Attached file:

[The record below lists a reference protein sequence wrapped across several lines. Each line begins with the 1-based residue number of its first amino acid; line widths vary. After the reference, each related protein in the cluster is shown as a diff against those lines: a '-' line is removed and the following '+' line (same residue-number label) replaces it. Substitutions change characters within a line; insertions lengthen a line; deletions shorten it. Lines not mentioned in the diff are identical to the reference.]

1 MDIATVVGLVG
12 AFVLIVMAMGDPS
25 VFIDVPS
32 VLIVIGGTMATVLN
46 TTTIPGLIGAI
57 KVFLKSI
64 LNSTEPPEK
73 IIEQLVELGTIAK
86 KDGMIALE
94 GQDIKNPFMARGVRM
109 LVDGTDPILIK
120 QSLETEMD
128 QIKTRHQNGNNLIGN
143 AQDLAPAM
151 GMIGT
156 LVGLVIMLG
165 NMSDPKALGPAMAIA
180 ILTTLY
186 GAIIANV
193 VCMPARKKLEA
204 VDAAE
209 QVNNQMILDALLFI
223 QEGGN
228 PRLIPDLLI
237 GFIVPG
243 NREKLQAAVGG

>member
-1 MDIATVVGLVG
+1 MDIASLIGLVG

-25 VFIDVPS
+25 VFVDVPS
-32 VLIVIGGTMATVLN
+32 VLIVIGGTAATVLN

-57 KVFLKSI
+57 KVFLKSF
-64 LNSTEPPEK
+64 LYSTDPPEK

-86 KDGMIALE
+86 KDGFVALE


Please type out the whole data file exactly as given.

[The record below lists a reference protein sequence wrapped across several lines. Each line begins with the 1-based residue number of its first amino acid; line widths vary. After the reference, each related protein in the cluster is shown as a diff against those lines: a '-' line is removed and the following '+' line (same residue-number label) replaces it. Substitutions change characters within a line; insertions lengthen a line; deletions shorten it. Lines not mentioned in the diff are identical to the reference.]

1 MDIATVVGLVG
12 AFVLIVMAMGDPS
25 VFIDVPS
32 VLIVIGGTMATVLN
46 TTTIPGLIGAI
57 KVFLKSI
64 LNSTEPPEK
73 IIEQLVELGTIAK
86 KDGMIALE
94 GQDIKNPFMARGVRM
109 LVDGTDPILIK
120 QSLETEMD
128 QIKTRHQNGNNLIGN
143 AQDLAPAM
151 GMIGT
156 LVGLVIMLG
165 NMSDPKALGPAMAIA
180 ILTTLY
186 GAIIANV
193 VCMPARKKLEA
204 VDAAE
209 QVNNQMILDALLFI
223 QEGGN
228 PRLIPDLLI
237 GFIVPG
243 NREKLQAAVGG

>member
-1 MDIATVVGLVG
+1 MDIASLIGLVG

-25 VFIDVPS
+25 VFVDVPS
-32 VLIVIGGTMATVLN
+32 VLIVIGGTAATVLN

-57 KVFLKSI
+57 KVFLKSF
-64 LNSTEPPEK
+64 LYSTDPPEK

-86 KDGMIALE
+86 KDGFVALE